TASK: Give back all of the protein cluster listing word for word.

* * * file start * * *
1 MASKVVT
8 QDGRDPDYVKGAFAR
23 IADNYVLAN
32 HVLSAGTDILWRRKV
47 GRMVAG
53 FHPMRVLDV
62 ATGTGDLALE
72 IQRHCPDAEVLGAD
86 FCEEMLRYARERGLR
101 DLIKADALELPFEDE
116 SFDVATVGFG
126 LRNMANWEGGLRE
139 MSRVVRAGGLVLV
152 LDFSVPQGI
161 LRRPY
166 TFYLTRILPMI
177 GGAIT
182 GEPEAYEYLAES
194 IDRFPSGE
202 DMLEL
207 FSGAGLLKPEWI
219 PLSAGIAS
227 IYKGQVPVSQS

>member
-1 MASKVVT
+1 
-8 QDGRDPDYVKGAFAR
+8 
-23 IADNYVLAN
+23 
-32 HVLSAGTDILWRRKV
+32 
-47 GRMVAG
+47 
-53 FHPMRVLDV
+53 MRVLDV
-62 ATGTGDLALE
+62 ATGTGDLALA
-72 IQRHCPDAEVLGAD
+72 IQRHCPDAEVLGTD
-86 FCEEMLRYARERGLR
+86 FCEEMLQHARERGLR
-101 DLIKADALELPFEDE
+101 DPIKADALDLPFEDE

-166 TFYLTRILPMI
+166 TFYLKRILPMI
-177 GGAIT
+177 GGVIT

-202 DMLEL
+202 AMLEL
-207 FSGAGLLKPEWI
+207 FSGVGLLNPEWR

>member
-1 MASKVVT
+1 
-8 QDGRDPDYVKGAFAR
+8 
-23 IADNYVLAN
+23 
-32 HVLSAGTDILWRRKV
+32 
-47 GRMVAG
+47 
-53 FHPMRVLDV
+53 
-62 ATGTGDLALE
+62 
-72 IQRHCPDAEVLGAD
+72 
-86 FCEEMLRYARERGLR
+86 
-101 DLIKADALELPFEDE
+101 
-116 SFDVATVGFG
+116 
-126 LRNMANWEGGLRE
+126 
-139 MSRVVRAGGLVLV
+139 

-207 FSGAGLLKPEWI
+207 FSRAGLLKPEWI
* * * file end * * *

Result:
1 MASKVVT
8 QDGRDPDYVKGAFAR
23 IADNYVLAN
32 HVLSAGTDILWRRKV
47 GRMVAG
53 FHPMRVLDV
62 ATGTGDLALE
72 IQRHCPDAEVLGAD
86 FCEEMLRYARERGLR
101 DLIKADALELPFEDE
116 SFDVATVGFG
126 LRNMANWEGGLRE
139 MSRVVRAGGLVLV
152 LDFSVPQGI
161 LRRPY
166 TFYLTRILPMI
177 GGAIT
182 GEPEAYEYLAES
194 IDRFPSGE
202 DMLEL
207 FSGAGLLKPEWI
219 PLSAGIAS
227 IYKGQVPVSQS

>member
-1 MASKVVT
+1 
-8 QDGRDPDYVKGAFAR
+8 
-23 IADNYVLAN
+23 
-32 HVLSAGTDILWRRKV
+32 
-47 GRMVAG
+47 
-53 FHPMRVLDV
+53 MRVLDV
-62 ATGTGDLALE
+62 ATGTGDLALA
-72 IQRHCPDAEVLGAD
+72 IQRHCPDAEVLGTD
-86 FCEEMLRYARERGLR
+86 FCEEMLQHARERGLR
-101 DLIKADALELPFEDE
+101 DPIKADALDLPFEDE

-166 TFYLTRILPMI
+166 TFYLKRILPMI
-177 GGAIT
+177 GGVIT

-202 DMLEL
+202 AMLEL
-207 FSGAGLLKPEWI
+207 FSGVGLLNPEWR

>member
-1 MASKVVT
+1 
-8 QDGRDPDYVKGAFAR
+8 
-23 IADNYVLAN
+23 
-32 HVLSAGTDILWRRKV
+32 
-47 GRMVAG
+47 
-53 FHPMRVLDV
+53 
-62 ATGTGDLALE
+62 
-72 IQRHCPDAEVLGAD
+72 
-86 FCEEMLRYARERGLR
+86 
-101 DLIKADALELPFEDE
+101 
-116 SFDVATVGFG
+116 
-126 LRNMANWEGGLRE
+126 
-139 MSRVVRAGGLVLV
+139 

-207 FSGAGLLKPEWI
+207 FSRAGLLKPEWI